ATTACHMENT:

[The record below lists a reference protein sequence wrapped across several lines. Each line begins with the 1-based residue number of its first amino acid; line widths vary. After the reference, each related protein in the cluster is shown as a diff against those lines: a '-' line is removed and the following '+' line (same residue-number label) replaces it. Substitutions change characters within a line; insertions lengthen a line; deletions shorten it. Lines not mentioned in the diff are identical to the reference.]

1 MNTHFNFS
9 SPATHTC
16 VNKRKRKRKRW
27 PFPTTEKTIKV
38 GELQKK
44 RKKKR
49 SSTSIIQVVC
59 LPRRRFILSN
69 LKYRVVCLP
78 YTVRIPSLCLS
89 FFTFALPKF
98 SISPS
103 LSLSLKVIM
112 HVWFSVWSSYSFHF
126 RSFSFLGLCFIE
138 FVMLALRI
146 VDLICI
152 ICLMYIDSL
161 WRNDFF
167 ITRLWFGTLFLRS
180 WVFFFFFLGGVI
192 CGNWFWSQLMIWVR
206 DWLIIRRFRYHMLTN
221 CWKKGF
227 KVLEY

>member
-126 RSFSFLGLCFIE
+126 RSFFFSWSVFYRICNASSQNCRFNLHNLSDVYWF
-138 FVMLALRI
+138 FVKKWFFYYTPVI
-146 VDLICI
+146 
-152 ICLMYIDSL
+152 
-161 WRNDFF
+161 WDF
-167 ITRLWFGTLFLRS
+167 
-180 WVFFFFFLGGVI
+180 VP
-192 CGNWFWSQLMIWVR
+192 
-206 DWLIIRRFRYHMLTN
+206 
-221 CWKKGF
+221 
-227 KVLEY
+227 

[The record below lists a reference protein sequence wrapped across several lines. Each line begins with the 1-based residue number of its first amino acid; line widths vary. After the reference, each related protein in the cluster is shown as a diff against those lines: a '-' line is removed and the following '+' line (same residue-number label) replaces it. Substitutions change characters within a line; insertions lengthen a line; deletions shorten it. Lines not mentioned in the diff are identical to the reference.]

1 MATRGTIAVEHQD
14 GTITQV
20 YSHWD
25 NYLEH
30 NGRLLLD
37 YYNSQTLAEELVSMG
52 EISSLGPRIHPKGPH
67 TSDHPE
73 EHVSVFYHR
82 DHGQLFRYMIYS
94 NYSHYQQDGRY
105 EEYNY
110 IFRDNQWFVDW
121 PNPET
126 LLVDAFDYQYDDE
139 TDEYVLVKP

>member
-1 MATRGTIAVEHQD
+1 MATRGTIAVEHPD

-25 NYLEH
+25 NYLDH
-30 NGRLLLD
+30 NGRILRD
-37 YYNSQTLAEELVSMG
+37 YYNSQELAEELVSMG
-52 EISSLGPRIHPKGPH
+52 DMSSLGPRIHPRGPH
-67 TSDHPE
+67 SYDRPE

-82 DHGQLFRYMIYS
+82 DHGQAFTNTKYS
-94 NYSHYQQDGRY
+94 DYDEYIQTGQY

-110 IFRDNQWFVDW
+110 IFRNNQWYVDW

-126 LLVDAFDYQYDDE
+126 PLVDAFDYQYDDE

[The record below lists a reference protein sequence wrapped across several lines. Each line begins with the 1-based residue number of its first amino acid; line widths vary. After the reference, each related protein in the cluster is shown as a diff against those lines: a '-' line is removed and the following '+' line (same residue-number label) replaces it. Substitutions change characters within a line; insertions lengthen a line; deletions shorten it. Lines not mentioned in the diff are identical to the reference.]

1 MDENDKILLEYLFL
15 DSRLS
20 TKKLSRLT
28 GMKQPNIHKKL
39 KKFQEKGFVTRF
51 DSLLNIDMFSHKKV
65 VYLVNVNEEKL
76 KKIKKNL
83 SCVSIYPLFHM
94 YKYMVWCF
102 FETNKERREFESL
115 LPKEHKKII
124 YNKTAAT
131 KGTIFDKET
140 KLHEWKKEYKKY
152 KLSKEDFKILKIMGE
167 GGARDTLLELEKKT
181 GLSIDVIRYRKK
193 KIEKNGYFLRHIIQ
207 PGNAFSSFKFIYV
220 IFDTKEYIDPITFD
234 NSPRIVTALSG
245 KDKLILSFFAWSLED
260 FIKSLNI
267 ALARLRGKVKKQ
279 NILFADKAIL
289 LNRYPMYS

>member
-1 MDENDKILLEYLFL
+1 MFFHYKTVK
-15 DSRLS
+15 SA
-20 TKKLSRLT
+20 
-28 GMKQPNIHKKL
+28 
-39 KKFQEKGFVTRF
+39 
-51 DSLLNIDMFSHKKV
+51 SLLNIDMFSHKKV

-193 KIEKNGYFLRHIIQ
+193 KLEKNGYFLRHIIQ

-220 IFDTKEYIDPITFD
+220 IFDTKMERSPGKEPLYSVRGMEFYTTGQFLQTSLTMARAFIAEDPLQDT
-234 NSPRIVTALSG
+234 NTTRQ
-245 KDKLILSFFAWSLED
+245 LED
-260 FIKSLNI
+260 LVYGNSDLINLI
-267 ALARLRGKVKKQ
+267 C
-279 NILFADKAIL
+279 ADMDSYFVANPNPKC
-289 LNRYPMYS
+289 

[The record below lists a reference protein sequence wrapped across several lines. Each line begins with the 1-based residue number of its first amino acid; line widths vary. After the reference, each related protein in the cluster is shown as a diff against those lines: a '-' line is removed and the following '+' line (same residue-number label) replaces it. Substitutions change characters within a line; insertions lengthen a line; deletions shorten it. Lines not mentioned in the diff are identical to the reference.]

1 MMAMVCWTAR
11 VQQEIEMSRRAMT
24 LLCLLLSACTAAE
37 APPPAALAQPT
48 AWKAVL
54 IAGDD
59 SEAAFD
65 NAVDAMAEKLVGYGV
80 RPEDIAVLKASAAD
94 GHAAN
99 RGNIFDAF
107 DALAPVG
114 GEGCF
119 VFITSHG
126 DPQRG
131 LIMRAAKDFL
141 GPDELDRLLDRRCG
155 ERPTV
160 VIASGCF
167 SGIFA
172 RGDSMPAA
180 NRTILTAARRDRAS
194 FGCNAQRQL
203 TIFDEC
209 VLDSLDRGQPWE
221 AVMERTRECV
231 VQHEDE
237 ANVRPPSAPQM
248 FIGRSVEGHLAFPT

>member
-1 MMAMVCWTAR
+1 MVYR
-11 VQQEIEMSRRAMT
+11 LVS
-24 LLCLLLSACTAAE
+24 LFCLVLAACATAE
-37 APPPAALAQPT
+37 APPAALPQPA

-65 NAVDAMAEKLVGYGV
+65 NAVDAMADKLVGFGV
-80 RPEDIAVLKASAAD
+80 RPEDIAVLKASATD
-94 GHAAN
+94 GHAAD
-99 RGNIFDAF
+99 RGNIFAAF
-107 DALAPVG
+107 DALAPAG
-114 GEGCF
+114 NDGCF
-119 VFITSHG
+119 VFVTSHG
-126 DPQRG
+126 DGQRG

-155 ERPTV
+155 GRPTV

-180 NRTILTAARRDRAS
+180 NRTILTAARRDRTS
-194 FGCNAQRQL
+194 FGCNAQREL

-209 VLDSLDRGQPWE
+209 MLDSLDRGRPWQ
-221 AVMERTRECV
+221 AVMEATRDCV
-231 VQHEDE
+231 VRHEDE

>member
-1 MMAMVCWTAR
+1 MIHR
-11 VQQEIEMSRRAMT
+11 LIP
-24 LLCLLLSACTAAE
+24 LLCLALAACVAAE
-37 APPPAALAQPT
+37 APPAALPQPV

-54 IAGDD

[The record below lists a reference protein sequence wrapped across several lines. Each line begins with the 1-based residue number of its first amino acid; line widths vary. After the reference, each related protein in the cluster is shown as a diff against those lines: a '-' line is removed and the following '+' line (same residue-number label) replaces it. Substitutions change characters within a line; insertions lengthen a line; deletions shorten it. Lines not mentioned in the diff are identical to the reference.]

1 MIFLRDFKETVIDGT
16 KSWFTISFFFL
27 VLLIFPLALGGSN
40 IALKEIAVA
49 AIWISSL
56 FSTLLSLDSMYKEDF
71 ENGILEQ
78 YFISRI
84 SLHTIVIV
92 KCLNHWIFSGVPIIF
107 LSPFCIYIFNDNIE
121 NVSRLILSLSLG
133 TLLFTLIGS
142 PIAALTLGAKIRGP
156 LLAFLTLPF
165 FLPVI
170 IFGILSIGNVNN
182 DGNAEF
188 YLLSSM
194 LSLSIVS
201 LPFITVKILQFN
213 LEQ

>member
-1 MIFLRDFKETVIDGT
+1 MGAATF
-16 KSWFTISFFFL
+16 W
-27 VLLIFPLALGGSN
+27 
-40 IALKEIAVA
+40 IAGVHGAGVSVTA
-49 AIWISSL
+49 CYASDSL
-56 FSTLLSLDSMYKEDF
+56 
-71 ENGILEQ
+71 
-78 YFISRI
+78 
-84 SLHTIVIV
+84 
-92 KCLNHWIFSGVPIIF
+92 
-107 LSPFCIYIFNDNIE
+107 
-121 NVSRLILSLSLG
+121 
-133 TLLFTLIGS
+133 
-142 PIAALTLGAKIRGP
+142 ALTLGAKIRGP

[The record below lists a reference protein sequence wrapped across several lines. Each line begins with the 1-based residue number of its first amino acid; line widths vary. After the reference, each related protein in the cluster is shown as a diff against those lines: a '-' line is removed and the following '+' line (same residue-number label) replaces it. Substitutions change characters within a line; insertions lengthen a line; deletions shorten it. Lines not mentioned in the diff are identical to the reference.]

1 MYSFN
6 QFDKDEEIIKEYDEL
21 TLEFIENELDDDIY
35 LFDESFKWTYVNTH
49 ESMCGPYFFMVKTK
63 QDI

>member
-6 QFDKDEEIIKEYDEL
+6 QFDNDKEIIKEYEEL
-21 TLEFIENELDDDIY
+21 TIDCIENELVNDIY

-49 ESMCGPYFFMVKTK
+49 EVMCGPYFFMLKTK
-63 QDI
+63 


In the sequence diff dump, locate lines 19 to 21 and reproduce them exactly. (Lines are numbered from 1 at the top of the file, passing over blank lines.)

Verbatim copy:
152 ICLMYIDSL
161 WRNDFF
167 ITRLWFGTLFLRS